The real cost of coal is quickly adding up

21 May 2012

We are paying the price for cheap energy, write Linda Connor and Stuart Rosewarne.

"Cheap coal" is a myth. And like all myths, we accept its wisdom without thinking.

On a recent ABC Q&A show, Senator Nick Minchin said Australians "are blessed with hundreds of years of coal and gas resources" that give us "a comparative advantage in cheap energy" providing jobs for "thousands upon thousands of Australians."

The NSW government and the Minerals Council praise the benefits of coal: besides employment, it is the source of huge company profits as well as mining royalty payments ($1.17 billion in 2010-11). Burning coal generates most of the state's electricity and coal is the state's largest export revenue earner.

But, what is the story behind coal? The number of people directly employed in mining in NSW is currently 47,600 or 1.36 percent of a 3.5 million workforce, with about 19,000 in the Hunter (6 percent of the region's workforce).

The benefits must be weighed against many hidden costs, including government subsidies to the industry; the damage to people's health and the environment; and lost opportunities because of failure to develop other industries, including "clean" energy.

Both state and federal governments provide subsidies to the coal industry. Direct subsidies include coal terminal lease fees and providing infrastructure so that coal can be transported to electricity generators or to port loading facilities.

Recent federal government funding for the Hunter Valley Corridor Capacity Strategy rail upgrade totals almost $700 million, with further funding in the pipeline.

The whole mining industry receives a subsidy in the form of a tax credit on the diesel that fuels the trucks and machinery. Unlike the rest of us, mining companies do not pay the federal government tax on fuel. This subsidy currently amounts to $2 billion a year or an $87 annual contribution from every Australian.

NSW residents subsidise the price of coal to power stations as well as pay higher electricity prices. The previous Labor government undertook to supply coal from the NSW government owned Cobbora mine to electricity generators at a third of the price that coal could sell for in export markets, in order to secure the viability of state generators prior to privatisation. As a result, the government (and the people of NSW) will forego $2.7 billion in revenue, based on current export prices, through to 2020.

The coal industry will receive compensation once the carbon tax commences in July 2012. In NSW, instead of closing the "gassy mines" that produce high levels of greenhouse gases from methane gas leakage, NSW coal owners can draw on the $1300 million allocated to the Coal Sector Jobs Package over six years. We also need to consider the health costs from increased air pollution from mining, transport and loading of coal, and coal-fired power generation in the Hunter Region. Air pollution's harm to human health is well documented, leading to a range of illnesses and reductions in life expectancy. The 2010-2011 National Pollution Inventory for Singleton and Muswellbrook reports that particulates (PM10) from mines and power stations have increased to 62,600 tonnes (45 per cent of NSW total). Power stations emit more than 100,000 tonnes of the harmful gas SO2, 40 per cent of NSW's emissions. The Australian Academy of Technological Sciences and Engineering (ATSE, 2009) estimated the total healthcare bill from coal-fired power stations in Australia at $2.6 billion a year.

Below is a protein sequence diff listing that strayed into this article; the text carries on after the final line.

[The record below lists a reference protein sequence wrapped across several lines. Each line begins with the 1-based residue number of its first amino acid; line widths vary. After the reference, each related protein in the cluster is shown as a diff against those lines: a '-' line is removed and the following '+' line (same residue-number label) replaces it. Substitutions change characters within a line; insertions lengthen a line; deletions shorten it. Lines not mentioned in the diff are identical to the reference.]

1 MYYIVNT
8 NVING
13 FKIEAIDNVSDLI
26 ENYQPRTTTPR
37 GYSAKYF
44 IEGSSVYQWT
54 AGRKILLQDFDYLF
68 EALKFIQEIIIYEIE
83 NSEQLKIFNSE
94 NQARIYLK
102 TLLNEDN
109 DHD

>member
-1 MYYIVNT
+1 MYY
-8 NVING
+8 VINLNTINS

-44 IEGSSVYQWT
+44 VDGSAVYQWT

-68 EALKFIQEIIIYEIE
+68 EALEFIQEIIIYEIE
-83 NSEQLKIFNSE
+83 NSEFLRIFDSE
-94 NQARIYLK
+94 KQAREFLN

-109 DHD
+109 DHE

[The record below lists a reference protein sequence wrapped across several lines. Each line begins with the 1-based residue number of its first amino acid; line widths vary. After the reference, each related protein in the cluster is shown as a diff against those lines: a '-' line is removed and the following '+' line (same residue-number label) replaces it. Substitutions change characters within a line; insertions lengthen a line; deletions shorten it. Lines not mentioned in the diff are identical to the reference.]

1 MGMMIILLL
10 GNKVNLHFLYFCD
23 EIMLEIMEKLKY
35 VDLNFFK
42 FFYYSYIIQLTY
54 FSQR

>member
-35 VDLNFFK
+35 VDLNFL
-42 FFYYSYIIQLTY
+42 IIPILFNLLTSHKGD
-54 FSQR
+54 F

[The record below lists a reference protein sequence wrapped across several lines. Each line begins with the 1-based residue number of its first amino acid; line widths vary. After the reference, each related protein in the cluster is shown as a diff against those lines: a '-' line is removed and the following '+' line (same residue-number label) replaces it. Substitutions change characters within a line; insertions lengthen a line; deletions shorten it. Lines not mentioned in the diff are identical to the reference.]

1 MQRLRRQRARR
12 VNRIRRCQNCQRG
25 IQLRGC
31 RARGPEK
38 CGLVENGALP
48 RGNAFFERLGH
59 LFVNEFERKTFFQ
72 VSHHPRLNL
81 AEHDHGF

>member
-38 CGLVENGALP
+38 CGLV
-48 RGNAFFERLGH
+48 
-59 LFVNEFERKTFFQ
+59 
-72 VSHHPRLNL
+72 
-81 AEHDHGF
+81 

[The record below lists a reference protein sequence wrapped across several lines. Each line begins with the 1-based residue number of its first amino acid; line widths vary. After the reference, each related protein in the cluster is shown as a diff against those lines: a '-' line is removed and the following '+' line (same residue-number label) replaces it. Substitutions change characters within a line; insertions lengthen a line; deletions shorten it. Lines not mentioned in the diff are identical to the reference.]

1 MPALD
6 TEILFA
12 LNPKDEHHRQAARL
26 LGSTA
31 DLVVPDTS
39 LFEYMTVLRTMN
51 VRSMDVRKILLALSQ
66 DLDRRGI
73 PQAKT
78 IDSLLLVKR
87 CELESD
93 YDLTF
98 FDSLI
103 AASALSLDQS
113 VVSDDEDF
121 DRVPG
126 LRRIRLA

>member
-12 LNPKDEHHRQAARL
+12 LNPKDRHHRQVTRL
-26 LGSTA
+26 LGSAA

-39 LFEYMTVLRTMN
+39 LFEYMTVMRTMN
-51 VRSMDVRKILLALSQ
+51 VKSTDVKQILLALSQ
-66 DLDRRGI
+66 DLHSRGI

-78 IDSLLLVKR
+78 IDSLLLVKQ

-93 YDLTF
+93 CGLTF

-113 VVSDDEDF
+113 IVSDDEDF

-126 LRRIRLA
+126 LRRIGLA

The costs to the natural environment and farming land are hard to estimate in dollar values. While the NSW Minerals Council says "coalmining is a temporary use of land," in fact, coalmining leaves large tracts of sterile landscape, punctuated by former open-cut voids filled with toxic fluid. Creek beds and aquifers are punctured and cracked. Contaminated mine water is released into river systems, which adds to salinity and harms native species. The expansion of mining threatens rural enterprises such as agriculture, viticulture and horse breeding, and the communities these industries sustain.

On a global scale, coal is the main industrial source of climate change. The burning of coal for electricity has grown faster than any other source of greenhouse gas emissions, and accounts for more than half of world emissions from stationary sources.

The time has arrived to leave behind the myth of "cheap coal". Added together, the hidden costs are unaffordable, for Australians and the planet.

Linda Connor is a professor of anthropology and Stuart Rosewarne is a senior lecturer of political economy, both in the Faculty of Arts and Social Sciences at the University of Sydney.

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